Chairman Calls Homeless Veterans ‘Hugely Important Issue’
By Army Staff Sgt. Michael J. Carden
American Forces Press Service
WASHINGTON, Jun. 23, 2008 Calling the issue “hugely important,” the chairman of the Joint Chiefs of Staff today said the nation must fully integrate efforts to help homeless veterans.
Navy Adm. Mike Mullen, chairman of the Joint Chiefs of Staff, speaks at the National Coalition for Homeless Veterans annual convention in Washington, D.C., June 23, 2008. Mullen commended the coalition for its work and dedication to helping military veterans. Defense Dept. photo by Army Staff Sgt. Michael J. Carden
(Click photo for screen-resolution image);high-resolution image available.
“How do we reach out to them, and how do we create opportunities?” Navy Adm. Mike Mullen asked an audience of about 200 members of various organizations that make up the National Coalition for Homeless Veterans in a speech at the Grand Hyatt Washington Hotel here.
“I consider [homeless veterans] to be a hugely important issue,” Mullen said. “We need to do everything we can, as a country, to fully integrate our efforts to understand and help those – our veterans – who have given so much.”
The coalition, which is holding its annual convention this week, is dedicated to strengthening and increasing funding for homeless veteran assistance programs, ranging from employment to housing issues. It provides information about program development and administration, as well as governance and funding guidance to all of the nation’s homeless veteran service providers, according to the organization’s Web site.
Mullen shared his appreciation for the coalition and its work.
“I am incredibly grateful for what you do and keeping [homeless veteran] issues bubbling; not just based on homeless veterans of [the war on terror], but of the entire population and past wars,” he said.
Mullen spoke about his generation of servicemembers and serving during the Vietnam War era. Vietnam veterans make up a large percentage of the homeless veterans in the country, said Mullen, who received his commission in 1968.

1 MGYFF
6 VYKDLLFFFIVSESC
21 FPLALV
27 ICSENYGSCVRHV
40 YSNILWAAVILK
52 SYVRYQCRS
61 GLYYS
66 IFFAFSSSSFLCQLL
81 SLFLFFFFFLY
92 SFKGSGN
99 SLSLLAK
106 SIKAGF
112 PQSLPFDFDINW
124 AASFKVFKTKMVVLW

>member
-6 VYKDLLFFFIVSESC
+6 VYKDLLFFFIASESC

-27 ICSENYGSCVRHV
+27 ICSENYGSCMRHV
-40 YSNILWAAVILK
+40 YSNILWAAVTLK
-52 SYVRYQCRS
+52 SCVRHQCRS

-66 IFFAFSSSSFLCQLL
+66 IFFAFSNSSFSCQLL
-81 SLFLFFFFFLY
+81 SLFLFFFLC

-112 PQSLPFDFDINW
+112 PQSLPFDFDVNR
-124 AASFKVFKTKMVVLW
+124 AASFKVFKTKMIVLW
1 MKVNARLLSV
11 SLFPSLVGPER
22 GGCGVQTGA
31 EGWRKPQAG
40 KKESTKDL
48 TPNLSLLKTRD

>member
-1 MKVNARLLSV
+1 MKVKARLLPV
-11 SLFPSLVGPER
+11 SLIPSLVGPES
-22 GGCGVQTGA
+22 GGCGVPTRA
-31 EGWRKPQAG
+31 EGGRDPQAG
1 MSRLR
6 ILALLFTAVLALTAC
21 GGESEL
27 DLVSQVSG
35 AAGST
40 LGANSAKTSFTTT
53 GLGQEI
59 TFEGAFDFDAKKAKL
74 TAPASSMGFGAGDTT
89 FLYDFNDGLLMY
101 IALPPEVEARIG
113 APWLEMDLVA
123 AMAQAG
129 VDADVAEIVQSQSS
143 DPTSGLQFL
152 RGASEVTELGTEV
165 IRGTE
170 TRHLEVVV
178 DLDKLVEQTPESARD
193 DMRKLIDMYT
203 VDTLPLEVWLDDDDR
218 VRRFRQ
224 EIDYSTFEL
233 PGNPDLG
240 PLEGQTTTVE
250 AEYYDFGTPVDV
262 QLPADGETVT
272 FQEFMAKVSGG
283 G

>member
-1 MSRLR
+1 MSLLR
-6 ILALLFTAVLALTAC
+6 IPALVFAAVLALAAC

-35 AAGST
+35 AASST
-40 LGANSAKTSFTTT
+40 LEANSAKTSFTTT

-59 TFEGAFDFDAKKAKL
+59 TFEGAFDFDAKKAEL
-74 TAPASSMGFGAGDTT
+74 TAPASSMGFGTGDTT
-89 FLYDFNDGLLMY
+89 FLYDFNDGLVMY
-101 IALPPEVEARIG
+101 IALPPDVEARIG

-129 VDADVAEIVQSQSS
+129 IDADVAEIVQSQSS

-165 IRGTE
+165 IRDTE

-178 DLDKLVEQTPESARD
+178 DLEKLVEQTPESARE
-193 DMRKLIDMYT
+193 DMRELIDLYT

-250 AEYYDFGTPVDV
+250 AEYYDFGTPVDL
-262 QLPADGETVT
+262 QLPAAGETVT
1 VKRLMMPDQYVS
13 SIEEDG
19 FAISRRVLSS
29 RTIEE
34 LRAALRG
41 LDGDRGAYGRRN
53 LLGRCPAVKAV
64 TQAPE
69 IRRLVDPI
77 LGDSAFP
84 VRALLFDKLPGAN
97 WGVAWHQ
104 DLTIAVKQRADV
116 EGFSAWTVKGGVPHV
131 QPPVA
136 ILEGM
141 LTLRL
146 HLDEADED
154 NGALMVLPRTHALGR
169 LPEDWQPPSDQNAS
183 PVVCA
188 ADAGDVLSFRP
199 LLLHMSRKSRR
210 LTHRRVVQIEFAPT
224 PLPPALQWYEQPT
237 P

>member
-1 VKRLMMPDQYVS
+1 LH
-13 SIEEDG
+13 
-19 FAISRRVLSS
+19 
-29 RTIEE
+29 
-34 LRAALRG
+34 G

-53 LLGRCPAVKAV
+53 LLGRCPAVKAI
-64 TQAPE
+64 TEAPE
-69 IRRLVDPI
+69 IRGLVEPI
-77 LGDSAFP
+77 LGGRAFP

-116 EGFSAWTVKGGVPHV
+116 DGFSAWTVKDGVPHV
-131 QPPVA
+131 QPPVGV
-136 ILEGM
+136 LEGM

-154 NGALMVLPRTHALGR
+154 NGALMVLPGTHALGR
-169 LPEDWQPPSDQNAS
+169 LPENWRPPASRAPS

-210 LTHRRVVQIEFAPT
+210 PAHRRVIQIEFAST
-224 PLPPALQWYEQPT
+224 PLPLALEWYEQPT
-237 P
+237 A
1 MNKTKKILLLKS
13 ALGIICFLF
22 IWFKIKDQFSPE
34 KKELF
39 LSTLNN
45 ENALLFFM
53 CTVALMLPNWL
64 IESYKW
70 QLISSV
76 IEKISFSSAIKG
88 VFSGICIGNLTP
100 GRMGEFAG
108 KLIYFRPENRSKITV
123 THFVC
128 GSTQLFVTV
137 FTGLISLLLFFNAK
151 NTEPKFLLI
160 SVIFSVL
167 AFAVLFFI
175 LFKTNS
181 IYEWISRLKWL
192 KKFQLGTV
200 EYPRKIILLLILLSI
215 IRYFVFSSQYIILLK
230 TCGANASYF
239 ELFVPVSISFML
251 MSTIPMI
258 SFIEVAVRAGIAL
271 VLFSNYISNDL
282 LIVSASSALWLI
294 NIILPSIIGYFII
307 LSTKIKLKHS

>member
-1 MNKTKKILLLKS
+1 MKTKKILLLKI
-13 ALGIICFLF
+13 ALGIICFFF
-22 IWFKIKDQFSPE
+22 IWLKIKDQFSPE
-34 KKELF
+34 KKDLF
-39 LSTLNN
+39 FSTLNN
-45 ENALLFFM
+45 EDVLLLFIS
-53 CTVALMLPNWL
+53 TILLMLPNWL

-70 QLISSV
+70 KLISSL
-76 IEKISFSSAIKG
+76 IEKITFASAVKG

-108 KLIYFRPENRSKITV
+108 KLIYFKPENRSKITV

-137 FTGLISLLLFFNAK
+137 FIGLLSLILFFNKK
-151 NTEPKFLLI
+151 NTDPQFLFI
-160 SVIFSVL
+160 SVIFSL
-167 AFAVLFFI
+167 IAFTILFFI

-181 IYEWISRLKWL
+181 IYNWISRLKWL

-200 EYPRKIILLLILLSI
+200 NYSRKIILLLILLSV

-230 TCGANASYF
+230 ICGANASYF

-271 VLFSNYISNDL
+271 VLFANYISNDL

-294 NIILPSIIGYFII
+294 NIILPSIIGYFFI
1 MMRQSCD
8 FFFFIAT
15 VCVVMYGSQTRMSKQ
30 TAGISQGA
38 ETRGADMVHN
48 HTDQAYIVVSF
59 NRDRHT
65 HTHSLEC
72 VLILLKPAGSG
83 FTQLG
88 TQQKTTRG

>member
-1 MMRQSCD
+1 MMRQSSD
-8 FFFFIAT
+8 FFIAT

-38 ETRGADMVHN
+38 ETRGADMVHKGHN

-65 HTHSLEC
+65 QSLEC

He expressed his sympathy for the many homeless Vietnam veterans who weren’t aware of post-traumatic stress syndrome and who have battled unemployment for years because of the disability. He also revealed his concern for veterans of more recent and current conflicts.
“One of the things I said when [operations in Iraq] started in 2003, ‘As we go back to war and put so many people in harm’s way, I would do all I can not to generate another generation of homeless veterans as we did when I was growing up with Vietnam,’” he said. “I had no clue in 2003 that I would eventually be in the position I am in now, but now that I am, I’m anxious to help.”
Mullen reiterated his point that tackling the homeless veterans issue has to be a collective and integrated effort at the local and national levels among the government, society and nonprofit organizations, such as the coalition.
“The vision isn’t anything without execution,” Mullen said. “It has to be a team effort, and I’m truly grateful for what [the coalition] is doing.”
The coalition’s convention features workshops about issues such as public policy and current legislation pertaining to homeless veteran issues, reporting and regulation requirements for federal grants, and legal issues veterans may face.
The convention also will provide training groups focused on issues including employment resources for veterans, women veterans, early intervention and prevention of homelessness for Iraq and Afghanistan veterans, incarcerated veterans.